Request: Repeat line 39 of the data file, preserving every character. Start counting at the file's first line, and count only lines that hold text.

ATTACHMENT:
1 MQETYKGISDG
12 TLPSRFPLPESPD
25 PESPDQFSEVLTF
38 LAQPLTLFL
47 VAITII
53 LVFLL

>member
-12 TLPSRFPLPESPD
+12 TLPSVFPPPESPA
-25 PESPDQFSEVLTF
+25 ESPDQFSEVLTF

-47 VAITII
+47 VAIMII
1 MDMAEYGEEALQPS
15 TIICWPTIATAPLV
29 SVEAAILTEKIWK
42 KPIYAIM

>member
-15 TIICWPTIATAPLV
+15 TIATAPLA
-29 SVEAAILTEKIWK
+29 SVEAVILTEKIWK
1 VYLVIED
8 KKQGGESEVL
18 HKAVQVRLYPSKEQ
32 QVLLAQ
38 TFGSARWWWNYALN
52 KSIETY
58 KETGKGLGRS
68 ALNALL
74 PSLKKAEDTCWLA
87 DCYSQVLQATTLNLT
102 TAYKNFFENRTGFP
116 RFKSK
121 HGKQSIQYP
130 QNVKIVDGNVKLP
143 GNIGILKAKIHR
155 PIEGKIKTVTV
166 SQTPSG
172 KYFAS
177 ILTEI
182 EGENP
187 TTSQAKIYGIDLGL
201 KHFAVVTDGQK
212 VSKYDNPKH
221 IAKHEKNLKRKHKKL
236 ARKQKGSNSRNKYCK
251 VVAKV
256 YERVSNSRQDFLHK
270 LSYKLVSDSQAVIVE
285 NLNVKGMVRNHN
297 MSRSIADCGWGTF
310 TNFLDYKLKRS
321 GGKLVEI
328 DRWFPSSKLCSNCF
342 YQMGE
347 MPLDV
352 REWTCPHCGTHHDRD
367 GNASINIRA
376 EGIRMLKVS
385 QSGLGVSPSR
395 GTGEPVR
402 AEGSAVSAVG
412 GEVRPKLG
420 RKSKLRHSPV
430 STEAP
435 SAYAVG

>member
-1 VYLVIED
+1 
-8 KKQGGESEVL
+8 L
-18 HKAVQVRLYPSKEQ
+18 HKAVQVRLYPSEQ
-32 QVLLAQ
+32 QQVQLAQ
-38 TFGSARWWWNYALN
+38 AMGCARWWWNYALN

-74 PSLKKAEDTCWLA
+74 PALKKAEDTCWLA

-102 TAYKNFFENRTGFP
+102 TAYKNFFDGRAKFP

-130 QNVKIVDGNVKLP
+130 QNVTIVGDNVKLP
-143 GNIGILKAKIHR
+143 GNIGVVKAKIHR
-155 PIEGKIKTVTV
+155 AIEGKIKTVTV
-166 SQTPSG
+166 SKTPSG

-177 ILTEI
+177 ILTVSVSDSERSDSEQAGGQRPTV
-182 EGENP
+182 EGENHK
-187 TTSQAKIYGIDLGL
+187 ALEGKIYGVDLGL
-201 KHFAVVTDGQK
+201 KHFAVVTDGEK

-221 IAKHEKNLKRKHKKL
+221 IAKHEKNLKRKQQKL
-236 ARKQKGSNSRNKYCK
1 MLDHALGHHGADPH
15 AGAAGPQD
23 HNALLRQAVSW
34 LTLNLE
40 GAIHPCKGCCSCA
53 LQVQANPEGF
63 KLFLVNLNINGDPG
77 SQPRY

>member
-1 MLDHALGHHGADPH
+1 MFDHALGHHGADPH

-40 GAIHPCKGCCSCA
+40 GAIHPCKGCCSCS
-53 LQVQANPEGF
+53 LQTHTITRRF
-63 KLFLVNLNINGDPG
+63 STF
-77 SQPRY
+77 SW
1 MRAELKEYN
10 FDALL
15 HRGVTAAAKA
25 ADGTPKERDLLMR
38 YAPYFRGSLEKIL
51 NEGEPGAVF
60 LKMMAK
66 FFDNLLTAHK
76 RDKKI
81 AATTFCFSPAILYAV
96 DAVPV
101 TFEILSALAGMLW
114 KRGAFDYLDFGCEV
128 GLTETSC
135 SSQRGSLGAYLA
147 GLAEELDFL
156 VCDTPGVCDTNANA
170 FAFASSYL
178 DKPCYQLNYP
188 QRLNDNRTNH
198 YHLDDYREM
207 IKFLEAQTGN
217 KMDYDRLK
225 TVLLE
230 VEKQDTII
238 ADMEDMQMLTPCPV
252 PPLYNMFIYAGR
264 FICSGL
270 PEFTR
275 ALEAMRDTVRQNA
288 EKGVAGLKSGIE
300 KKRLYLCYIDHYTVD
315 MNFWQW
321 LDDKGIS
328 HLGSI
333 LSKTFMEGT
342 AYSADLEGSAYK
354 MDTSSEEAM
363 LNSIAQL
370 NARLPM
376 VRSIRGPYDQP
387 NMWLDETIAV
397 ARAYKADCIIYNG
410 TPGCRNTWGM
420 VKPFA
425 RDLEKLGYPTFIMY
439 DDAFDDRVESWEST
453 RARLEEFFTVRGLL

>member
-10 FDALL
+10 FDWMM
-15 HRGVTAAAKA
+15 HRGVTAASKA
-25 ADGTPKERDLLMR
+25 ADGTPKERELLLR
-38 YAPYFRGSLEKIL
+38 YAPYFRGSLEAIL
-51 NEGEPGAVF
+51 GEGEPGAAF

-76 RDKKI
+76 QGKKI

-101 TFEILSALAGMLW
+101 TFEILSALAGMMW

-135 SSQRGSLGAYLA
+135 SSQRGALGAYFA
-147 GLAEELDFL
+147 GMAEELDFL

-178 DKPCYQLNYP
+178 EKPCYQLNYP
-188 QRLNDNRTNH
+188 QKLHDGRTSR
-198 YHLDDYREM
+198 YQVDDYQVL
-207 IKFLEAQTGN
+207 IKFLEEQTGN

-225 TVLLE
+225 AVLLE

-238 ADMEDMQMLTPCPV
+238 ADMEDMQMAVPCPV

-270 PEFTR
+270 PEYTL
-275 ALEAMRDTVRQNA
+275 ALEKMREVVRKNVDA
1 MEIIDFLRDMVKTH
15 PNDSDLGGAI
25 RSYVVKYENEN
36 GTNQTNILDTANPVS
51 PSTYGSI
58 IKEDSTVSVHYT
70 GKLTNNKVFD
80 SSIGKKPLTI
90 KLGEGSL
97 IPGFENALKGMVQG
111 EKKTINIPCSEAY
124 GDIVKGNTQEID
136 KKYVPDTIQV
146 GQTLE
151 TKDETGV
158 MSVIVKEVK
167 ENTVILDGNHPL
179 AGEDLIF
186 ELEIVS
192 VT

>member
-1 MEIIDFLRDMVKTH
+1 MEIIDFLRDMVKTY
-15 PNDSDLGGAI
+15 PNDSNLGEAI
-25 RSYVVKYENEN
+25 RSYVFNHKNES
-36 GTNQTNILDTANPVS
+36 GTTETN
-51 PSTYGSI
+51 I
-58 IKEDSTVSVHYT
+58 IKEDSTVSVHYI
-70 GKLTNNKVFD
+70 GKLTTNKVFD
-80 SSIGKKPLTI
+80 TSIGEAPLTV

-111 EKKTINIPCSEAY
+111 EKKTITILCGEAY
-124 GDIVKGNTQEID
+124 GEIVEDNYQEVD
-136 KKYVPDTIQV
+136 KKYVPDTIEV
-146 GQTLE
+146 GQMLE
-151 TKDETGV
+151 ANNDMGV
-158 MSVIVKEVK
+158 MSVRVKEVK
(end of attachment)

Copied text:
166 SQTPSG